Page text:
The foods of the Canary Islands include typical Spanish dishes, but with noticeable influence from the early Guanche inhabitants, North Africa and, due to migration in the early 20th century, Latin America. The Canaries were usually the first stop on return voyages from the Americas and therefore were introduced to items such as potatoes, beans, corn, cocoa and tobacco. It may be due to their previous isolation from the rest of the world that the traditional cuisine is fairly simple, with few ingredients. Today’s Canarian cuisine, however, is quite varied, sometimes quite rich, and generally very delicious.
One of the most ubiquitous offerings in Canarian cuisine is papas arrugadas, which means simply, wrinkled potatoes. These are prepared by boiling small potatoes in salt water, draining the water when cooked through, then putting them back in the hot pan until they become wrinkly or form a light salty crust. They are traditionally served with a mojo, or sauce. Red mojo is made with paprika, or sometimes hot peppers for a spicy mojo picón. The green version is based on green herbs such as coriander, cilantro or parsley. These sauces are also served with meat and fish.
Gofio is a flour made from roasted corn or wheat and is a common ingredient in many Canarian dishes. Believed to have been a part of the Guanche diet, it has been a staple of the Canarian diet throughout its history. In more recent times, its use has spread from the Canaries to the Caribbean and South America. Another popular ingredient is miel de palma, which is sap from palm trees, mostly produced in La Gomera.
There are a variety of meats featured in Canarian cuisine. Fish, of course, is abundant and occupies an important role. Puchero Canario is a stew which can include pork, chicken or beef, pumpkin, cabbage, sweet potatoes and other vegetables. Traditionally, the broth is drained off and served as a soup at the beginning of the meal and the meat and potatoes are served as a second course.
Sancocho is a fish dish with potatoes, sweet potatoes, and gofio, served with mojo. Conejo al salmorejo is a rabbit stew with tomatoes and coriander. Ropa vieja, or ‘old clothes’ is a dish made with chickpeas, meat, onions and potatoes. It is the father of the Cuban dish of the same name featured in our post on Cuban cuisine.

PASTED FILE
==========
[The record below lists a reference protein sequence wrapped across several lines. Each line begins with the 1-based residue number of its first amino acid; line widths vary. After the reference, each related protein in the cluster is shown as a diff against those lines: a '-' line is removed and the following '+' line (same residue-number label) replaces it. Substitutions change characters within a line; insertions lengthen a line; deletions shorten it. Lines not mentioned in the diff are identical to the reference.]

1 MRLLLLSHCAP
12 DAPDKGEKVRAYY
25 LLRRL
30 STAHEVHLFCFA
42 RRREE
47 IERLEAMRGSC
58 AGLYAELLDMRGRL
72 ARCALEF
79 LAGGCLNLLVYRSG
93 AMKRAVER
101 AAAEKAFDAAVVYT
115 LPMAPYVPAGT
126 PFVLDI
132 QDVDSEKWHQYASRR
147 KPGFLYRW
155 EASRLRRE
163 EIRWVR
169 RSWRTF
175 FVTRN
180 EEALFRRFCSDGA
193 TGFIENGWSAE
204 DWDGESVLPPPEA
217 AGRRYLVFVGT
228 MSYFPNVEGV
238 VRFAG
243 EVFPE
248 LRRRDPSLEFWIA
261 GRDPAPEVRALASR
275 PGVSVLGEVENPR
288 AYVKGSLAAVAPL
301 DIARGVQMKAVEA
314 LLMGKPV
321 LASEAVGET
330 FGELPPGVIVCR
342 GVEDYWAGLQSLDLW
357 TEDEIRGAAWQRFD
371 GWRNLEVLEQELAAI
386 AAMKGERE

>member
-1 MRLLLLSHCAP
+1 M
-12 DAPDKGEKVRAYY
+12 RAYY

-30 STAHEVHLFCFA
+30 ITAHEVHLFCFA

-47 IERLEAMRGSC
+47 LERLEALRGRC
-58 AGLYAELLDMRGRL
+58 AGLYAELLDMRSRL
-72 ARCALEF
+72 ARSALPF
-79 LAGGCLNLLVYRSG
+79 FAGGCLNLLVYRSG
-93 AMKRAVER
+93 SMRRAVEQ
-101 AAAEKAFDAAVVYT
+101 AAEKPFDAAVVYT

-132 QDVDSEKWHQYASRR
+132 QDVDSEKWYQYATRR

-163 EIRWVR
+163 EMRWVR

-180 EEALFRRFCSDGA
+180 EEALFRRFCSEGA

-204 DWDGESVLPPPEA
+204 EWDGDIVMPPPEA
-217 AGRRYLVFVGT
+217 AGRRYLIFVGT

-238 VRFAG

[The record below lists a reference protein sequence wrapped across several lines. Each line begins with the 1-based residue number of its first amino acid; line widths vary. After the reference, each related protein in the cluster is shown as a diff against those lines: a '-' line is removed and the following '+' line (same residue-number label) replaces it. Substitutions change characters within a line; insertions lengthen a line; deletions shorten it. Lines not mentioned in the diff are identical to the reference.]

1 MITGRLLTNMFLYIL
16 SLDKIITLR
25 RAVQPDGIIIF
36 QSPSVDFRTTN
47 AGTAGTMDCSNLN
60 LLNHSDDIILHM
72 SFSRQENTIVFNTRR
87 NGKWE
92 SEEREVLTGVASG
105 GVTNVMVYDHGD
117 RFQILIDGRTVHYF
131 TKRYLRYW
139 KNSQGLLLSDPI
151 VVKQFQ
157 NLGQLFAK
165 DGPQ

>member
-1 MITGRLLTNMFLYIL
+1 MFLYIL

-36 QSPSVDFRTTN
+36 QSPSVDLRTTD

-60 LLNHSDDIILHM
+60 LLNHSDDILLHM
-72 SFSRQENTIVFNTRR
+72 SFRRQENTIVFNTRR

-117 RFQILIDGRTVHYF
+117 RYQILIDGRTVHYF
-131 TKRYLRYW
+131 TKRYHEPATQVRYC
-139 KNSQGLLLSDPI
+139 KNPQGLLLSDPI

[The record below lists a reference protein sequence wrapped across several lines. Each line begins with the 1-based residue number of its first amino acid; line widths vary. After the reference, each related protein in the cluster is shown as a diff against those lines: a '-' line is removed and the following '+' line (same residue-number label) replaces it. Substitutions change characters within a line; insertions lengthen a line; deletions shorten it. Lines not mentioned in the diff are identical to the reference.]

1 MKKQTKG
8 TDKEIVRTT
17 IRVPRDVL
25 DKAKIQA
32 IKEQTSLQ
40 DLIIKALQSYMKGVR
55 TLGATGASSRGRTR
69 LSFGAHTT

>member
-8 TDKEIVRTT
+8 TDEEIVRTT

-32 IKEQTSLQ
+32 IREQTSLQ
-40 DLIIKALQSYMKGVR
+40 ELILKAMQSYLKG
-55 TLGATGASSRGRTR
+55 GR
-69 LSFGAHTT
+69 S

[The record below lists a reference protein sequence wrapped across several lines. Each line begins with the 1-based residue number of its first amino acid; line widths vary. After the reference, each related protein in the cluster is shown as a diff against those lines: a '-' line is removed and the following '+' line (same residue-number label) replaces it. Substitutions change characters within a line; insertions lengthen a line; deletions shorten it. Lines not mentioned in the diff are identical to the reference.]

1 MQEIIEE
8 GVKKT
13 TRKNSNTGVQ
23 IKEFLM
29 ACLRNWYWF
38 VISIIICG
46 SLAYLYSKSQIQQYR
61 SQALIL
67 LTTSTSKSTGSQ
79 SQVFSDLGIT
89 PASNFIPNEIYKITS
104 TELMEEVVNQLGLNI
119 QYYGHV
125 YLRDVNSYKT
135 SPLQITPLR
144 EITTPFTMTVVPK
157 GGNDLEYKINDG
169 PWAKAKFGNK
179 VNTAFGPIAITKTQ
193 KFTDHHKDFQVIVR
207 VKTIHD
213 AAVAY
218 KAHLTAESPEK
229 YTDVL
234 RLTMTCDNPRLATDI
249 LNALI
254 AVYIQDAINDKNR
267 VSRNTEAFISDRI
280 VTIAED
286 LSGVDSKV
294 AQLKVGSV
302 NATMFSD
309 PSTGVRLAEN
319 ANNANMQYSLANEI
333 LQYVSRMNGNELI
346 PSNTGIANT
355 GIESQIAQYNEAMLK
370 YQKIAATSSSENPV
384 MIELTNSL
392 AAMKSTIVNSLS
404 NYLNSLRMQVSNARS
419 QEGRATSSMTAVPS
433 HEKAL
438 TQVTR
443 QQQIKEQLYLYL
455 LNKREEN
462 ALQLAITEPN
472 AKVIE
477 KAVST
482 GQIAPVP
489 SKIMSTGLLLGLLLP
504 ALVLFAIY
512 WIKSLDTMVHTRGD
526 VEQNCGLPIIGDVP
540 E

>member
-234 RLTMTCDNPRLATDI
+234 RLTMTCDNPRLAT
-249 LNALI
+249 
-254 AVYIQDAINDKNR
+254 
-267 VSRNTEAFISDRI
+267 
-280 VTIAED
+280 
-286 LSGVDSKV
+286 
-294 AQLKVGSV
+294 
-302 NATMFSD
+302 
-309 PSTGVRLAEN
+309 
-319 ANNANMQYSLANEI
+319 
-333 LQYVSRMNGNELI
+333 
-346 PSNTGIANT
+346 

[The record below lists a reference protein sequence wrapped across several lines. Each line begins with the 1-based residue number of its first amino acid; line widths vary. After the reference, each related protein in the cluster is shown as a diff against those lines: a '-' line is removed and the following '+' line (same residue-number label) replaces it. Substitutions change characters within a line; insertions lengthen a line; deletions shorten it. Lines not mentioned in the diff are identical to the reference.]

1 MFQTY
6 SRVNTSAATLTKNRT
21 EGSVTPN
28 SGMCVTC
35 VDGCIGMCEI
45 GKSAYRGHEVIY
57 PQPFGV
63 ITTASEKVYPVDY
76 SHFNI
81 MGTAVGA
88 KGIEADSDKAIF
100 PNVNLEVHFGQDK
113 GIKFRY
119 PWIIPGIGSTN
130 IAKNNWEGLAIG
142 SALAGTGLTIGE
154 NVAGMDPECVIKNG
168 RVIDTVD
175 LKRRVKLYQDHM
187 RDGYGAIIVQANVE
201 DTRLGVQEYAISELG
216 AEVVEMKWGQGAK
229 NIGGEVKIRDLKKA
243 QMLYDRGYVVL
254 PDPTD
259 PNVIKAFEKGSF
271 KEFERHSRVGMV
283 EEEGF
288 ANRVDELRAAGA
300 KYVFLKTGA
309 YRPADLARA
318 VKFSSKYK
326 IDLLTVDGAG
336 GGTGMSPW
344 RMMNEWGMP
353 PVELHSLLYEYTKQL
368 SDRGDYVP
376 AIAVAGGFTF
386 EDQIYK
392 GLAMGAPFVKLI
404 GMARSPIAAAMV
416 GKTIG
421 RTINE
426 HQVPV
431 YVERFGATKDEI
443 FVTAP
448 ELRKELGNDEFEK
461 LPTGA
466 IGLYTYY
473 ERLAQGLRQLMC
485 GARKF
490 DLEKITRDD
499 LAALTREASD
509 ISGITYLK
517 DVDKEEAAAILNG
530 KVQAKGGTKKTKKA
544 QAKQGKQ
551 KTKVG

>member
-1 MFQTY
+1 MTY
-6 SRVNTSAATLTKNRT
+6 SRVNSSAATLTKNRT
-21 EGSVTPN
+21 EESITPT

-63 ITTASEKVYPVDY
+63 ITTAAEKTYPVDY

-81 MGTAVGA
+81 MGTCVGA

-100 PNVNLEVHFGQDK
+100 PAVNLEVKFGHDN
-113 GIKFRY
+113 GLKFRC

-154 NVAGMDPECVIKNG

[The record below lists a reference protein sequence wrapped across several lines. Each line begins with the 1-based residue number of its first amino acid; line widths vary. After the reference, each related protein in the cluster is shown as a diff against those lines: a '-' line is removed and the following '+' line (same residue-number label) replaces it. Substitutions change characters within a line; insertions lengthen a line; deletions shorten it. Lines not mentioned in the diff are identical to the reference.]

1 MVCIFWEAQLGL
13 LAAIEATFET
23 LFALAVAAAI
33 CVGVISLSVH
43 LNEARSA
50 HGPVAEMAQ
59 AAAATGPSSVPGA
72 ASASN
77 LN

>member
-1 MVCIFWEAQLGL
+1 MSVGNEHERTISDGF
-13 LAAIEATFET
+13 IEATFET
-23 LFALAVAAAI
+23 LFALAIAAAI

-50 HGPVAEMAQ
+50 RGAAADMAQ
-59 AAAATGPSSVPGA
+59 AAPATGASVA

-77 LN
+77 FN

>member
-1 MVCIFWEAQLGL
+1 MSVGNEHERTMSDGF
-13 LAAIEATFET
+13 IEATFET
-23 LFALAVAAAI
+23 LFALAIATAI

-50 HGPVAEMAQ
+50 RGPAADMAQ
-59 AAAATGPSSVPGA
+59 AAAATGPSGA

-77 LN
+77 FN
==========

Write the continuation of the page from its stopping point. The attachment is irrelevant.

Almogrote is a spread, or paste made by incorporating leftover cheese with hot pepper, paprika, olive oil and garlic with a mortar and pestle. Native to La Gomera, this cheesy and sometimes quite pungent condiment is another popular accompaniment to wrinkled potatoes. And while on the subject of cheese, it needs to be mentioned that all of the islands produce cheese. Majorero cheese, produced on the island of Fuerteventura has been called the ‘best goat cheese in the world’. In fact, the many varieties of Canarian cheeses continue to win awards, year after year.
Popular desserts include quesadilla, a cake made with cheese from El Hierro and Principe Alberto, a chocolate cake from La Palma. At Christmas and at Carnival time, small pies filled with sweet potato and almond called truchas de Navidad are popular. Bienmesabe is a popular dessert throughout the islands. It is an almond cream dessert made with honey, ground almonds, cinnamon and egg yolks. Frangollo is a dessert made from corn flour, sugar, almonds and raisins. There are in fact, many desserts made with the aforementioned gofio. Canarians even put it in their coffee and other beverages. This, of course, brings us to our next topic: beverages.
It should first be mentioned that the wines of the Canary Islands are exceptional. The islands are divided into ten geographical denominations. Each of the islands is a denomination, except for Tenerife which is divided into five. The Canaries are the most tropical wine growing region of Europe. The tropics are generally not ideal for producing wine, but the topography and volcanic soil greatly improve the situation. Some of the best known wine is produced on the slopes of El Teide, Spain’s highest mountain.
The wines of the Canaries are unique in many ways. The vines are extremely old and have never been affected by phylloxera, the microscopic aphid like insects that destroyed many European vineyards in the mid-19th century. Wine has been produced on the island for 500 years. Each of the islands has unique soil and climate conditions which result in a wide variety of distinctive wines. The grapes grown and used are local varieties and there is a tendency toward sweeter wines with white grapes making up the majority, although excellent red and rosé wines are also produced. The grapes include Palomino, best known as the grape from which sherry is produced, Malvasia, used to make the sweet Malmsey wine which was popular in Europe for some time, Marmajuelo, only grown in the Canaries, which produces quite exotic flavors, and the red grapes, Listan Negro and Tintilla. Not much wine is exported these days, due to demand from locals and the tourism industry. This is perhaps another good reason to go visit the Canaries!
The Canaries produce excellent rums, including the popular ron miel, or honey rum. Beers include Tropical produced in Gran Canaria and Dorada from Tenerife.
To finish off our adventure exploring the Canary Islands, we have a cocktail based on a popular drink in the Canaries. Licor 43 is the most popular liqueur in Spain. The barraquito is a pretty, layered drink especially popular on Tenerife which incorporates espresso, condensed milk, frothed milk and the liqueur. Our version mixes it all up and adds rum. Its much easier to make, I’m sure, and very tasty.
- 2 oz. aged rum
- 1.5 oz. Licor 43
- 1.25 oz. cold brew coffee
- 1 oz. half and half
Shake first four ingredients with ice, strain into a glass and sprinkle cinnamon on top to garnish.